It is possible to assess the magnitude of the construction only from a distance. The square is very densely built up, which makes it impossible to grasp the whole view and get a complete photo of St. Vitus Cathedral in Prague. Dimensions of the building, of course, are astonishing: the length is 124 m, and the towers have a height of 82 to 96.5 m.
Tip: If this is your first time touring St. Vitus Cathedral, be sure to approach it from the main entrance to Prague Castle. The building appears in front of you completely unexpectedly, amazed by its grandiosity and power!
You should not hurry to go inside, the structure should be walked around. The picturesque facades look like stone lace in which branches, leaves, and flowers are intertwined. And the expressive figures of chimeras and gargoyles decorating the gutters are guards, scaring away evil spirits.
Now enter St. Vitus Cathedral in Prague through one of three entrances, which are arranged on the west facade. The doors of the central entrance are made of bronze and are covered with reliefs depicting the construction of the church, while the side doors depict events from the lives of Prince Wenceslas and St. Vojtěch.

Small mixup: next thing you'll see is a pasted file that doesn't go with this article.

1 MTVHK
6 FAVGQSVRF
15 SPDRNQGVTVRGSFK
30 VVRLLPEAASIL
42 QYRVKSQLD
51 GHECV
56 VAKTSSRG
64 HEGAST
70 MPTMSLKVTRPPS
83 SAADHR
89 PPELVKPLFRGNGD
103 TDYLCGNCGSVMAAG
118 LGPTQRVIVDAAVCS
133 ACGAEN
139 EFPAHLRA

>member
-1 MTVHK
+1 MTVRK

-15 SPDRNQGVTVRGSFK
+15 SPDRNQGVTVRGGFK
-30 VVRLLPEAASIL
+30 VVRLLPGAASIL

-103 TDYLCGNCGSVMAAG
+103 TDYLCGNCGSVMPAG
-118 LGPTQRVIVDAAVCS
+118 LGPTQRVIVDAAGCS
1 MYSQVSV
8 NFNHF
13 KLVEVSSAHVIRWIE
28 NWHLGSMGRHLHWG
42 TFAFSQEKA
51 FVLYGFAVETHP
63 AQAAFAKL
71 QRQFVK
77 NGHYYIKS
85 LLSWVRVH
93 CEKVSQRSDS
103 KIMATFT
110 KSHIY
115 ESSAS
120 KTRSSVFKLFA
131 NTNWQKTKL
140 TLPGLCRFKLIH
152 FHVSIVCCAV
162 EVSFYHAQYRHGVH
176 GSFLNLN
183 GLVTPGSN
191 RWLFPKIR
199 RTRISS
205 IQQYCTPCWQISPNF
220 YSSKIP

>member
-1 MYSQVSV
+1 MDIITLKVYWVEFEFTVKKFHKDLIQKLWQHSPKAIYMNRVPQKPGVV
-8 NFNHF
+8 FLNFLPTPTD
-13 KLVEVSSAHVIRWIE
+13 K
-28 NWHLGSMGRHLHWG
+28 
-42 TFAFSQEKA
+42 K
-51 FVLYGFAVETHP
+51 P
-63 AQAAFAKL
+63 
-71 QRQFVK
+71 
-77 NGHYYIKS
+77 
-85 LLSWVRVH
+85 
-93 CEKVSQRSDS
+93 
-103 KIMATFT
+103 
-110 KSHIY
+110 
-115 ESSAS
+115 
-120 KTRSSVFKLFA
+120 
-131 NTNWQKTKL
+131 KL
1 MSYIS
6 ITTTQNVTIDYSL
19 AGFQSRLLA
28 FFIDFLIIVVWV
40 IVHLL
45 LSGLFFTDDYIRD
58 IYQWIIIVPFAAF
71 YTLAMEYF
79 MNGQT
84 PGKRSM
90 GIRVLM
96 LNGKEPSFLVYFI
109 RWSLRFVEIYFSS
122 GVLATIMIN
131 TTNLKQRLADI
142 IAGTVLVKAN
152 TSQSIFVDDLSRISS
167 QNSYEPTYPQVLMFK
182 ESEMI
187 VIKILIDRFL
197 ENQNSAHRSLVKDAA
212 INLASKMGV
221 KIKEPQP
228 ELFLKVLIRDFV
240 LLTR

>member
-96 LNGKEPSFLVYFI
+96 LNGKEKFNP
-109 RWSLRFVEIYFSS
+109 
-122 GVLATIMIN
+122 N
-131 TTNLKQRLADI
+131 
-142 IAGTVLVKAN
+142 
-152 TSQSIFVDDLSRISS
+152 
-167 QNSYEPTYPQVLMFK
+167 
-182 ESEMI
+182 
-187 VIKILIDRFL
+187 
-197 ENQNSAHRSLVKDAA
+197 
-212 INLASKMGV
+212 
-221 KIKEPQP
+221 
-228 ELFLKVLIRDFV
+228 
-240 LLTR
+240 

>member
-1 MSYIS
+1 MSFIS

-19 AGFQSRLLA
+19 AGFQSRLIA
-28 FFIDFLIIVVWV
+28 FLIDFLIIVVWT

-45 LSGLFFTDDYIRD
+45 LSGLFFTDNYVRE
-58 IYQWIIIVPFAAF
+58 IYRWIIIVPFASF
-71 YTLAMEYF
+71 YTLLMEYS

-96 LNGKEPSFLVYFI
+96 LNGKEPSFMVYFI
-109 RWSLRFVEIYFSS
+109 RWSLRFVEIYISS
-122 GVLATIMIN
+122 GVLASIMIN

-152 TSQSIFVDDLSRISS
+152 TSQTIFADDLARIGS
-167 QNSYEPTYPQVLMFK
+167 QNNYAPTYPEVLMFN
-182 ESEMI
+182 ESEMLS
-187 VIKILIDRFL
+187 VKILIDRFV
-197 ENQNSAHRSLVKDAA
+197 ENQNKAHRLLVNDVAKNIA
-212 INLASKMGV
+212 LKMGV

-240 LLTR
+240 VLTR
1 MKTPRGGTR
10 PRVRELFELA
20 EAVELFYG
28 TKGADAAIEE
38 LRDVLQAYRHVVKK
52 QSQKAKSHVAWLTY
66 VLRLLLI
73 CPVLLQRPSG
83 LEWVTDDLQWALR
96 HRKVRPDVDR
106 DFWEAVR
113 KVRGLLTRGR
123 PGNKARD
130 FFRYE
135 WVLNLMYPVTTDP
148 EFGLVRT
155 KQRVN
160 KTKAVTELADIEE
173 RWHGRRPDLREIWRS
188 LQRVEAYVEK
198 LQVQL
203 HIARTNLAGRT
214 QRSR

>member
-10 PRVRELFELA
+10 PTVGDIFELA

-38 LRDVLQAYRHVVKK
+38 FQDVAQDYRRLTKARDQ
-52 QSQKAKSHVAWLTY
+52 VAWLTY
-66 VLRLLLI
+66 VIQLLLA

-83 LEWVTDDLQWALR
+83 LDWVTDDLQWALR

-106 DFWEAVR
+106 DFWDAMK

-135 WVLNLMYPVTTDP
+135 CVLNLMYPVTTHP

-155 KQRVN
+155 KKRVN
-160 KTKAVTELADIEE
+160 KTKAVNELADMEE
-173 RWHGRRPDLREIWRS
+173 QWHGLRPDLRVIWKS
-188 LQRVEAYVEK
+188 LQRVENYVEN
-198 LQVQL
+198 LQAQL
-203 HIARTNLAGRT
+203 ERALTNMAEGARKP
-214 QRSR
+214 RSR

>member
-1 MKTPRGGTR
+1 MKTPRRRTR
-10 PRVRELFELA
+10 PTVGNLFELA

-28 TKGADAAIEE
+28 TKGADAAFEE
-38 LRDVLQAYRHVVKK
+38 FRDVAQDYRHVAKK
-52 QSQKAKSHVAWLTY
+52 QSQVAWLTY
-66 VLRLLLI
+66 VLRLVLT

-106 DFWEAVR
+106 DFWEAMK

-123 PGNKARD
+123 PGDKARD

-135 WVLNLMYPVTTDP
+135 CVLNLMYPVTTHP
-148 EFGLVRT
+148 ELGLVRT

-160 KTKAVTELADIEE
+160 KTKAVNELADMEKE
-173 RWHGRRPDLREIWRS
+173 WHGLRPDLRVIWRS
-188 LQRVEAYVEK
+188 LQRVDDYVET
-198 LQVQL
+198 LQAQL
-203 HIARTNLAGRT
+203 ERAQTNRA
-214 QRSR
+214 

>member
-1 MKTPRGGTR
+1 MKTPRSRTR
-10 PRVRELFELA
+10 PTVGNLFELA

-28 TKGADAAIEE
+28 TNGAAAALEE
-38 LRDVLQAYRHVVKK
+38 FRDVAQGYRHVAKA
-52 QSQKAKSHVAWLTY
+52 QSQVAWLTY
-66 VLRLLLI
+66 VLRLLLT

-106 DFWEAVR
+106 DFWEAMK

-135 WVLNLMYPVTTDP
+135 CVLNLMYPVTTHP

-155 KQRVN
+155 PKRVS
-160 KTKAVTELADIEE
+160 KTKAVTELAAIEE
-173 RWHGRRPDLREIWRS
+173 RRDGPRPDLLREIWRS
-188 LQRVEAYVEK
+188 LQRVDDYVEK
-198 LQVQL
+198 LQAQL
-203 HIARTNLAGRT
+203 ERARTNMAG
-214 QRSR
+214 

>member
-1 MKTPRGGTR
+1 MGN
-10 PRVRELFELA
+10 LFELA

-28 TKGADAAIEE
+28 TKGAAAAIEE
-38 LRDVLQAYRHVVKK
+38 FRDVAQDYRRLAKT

Above the central portal there is a very beautiful stained glass window-rose (10 m in diameter), showing plots about the creation of the world.
On both sides of the stained glass window, above the side entrances, majestic twin towers rush upward at 82 meters.
On the south side is the main ceremonial portal used by the clergy of the high priesthood only on special occasions – the Golden Gate. The gate is so called because of the unique mosaic over the arches, made of gold-plated glass and multicolored smalt. To create such a creation, Venetian craftsmen made more than 1,000,000 small mosaic tiles in 33 colors.
In the center of the mosaic picture is Jesus Christ performing the Last Judgment, and the intercessors of the Czech land crying out for mercy. On the right side of the painting are the saved believers, and on the left is the ungodly sent to hell.
It is impossible not to mention the original fence in front of the Golden Gate of St. Vitus Cathedral at Prague Castle. On the lattice you can see 12 stylized architectural compositions showing various crafts for all the signs of the Zodiac. The subject matter is really unique, because the Church has always been against astrology.
South Bell Tower
On the south façade of the cathedral is the South Bell Tower. Crowning the tower, which reaches a height of 97 m, is a shining Czech lion on a spire 3 m high.